Filled with some of the most extraordinary images of recent years, Jonathan Demme’s Beloved was apparently too powerful for audiences to handle back in 1998. Producer and star Oprah Winfrey delivers a strong-willed and richly complex performance as escaped slave Sethe, a free woman who survived the brutality of a Kentucky plantation and now lives free in her ghost-infested home. Preserving her secrets, and keeping her surviving daughter Denver (Kimberly Elise) under lock-and-key, she welcomes former slave Paul D. (Danny Glover) into her home as well as a mysterious, child-like woman named Beloved (Thandie Newton), who may be the lingering spirit of Sethe’s murdered child. There’s substantial and vital social drama in this three-hour epic, but Demme and cinematographer Tak Fujimoto keep Beloved mystical, spiritual, and emotional. Their stunning, full-on close-ups of actors’ faces are not only expressive, they convey the weight of guilt upon these former slaves attempting to move beyond their past horrors and their present strife. When those faces break into smiles, Beloved has already earned the beauty of its fleeting joys and sought adorations. Set against the backdrop of a house and yard cut off from the road, and infused with glistening flashbacks of rich, oversaturated memories (the gathering for prayer, the slaying of a child, the birth of a baby girl), Beloved is filled with visual cues that represent something richer: the fullness of one’s life experience. There’s also lingering pain, mostly found in Newton’s weird shock-performance as Beloved, a freaky girl first seen covered in ladybugs and croaking in anger/agony. Accompanied by a hot red light when she imposes herself upon her newfound family, she smashes through domesticity and confronts the survivors of slavery with what they had to endure, what they still endure, and what they can’t ignore. Accused of being hyperbolic and too serious (not unlike the Toni Morrison masterpiece from which it was adapted), Beloved should be praised for treating its subject matter with unflinching temerity and oft-profound visual grace.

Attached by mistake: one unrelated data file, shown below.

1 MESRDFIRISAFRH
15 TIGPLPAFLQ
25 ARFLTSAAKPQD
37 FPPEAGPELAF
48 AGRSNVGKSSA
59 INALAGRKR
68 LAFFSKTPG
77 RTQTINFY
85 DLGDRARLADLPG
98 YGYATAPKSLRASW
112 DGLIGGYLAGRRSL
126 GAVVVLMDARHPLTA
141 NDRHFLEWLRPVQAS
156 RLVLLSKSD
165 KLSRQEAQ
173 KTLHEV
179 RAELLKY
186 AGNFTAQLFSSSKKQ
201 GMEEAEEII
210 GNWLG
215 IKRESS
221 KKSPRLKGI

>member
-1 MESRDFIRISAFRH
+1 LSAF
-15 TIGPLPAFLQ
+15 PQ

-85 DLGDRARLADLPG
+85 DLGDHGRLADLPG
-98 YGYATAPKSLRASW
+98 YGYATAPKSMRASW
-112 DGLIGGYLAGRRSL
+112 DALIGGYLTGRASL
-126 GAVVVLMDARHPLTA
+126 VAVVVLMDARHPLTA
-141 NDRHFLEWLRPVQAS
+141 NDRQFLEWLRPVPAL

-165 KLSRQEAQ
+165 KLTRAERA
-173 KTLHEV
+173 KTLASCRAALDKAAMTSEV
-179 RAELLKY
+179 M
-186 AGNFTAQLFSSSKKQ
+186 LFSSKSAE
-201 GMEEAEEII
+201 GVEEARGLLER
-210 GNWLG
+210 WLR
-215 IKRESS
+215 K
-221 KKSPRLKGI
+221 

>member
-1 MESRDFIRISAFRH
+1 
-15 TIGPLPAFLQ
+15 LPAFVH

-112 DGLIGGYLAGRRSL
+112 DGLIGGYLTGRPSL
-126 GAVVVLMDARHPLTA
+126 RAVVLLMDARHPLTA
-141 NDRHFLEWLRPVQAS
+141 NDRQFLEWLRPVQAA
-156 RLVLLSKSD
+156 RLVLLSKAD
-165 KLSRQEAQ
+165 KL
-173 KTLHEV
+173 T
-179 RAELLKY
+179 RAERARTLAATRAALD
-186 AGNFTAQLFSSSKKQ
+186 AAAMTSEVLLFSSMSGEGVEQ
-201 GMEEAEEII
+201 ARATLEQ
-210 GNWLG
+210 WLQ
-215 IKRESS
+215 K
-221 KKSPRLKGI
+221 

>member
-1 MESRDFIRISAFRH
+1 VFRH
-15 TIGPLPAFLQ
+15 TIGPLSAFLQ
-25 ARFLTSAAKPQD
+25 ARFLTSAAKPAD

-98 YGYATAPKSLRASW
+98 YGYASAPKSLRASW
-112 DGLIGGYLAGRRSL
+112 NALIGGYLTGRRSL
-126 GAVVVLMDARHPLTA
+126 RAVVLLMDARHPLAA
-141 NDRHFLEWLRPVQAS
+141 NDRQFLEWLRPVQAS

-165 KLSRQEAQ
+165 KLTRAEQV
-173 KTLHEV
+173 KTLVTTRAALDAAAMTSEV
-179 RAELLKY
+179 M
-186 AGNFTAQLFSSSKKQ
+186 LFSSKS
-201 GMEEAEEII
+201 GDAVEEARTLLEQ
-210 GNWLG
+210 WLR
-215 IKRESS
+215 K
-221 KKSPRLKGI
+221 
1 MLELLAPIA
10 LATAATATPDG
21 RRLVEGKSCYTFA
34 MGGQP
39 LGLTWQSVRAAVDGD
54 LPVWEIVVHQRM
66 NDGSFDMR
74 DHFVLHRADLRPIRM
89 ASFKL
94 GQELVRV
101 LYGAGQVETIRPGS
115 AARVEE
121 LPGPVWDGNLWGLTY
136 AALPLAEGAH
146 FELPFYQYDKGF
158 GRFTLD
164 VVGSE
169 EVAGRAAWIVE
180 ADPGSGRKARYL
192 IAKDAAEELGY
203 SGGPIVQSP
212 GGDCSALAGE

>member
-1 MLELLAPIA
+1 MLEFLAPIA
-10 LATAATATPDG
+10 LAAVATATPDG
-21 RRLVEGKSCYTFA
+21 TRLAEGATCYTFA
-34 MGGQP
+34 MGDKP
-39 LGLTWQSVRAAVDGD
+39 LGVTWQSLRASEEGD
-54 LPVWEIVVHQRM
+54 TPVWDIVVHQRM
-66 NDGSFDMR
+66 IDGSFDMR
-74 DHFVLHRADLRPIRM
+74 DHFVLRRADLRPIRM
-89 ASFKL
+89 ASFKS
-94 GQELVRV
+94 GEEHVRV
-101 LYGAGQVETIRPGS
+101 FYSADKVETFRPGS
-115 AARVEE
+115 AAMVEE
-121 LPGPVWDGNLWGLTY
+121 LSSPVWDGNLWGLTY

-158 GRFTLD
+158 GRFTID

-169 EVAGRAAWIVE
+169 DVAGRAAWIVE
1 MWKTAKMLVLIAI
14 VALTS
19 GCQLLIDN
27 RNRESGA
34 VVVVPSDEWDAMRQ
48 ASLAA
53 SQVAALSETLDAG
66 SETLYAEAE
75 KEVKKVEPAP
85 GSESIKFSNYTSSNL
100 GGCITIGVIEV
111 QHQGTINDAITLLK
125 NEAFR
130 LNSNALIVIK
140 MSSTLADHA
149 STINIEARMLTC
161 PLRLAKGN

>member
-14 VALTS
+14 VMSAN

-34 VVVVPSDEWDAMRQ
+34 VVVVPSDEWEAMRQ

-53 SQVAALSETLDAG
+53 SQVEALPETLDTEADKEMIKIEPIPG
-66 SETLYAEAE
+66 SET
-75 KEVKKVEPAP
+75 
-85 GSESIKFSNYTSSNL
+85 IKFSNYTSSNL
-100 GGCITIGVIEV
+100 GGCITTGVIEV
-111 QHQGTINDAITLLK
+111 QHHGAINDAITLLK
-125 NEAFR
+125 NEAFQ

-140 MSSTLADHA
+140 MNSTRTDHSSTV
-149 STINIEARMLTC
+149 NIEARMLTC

- Jonathan Demme
- Akosua Busia, Richard LaGravenese
- Oprah Winfrey, Danny Glover, Thandie Newton, Kimberly Elise, Beah Richards, Lisa Gay Hamilton, Albert Hall
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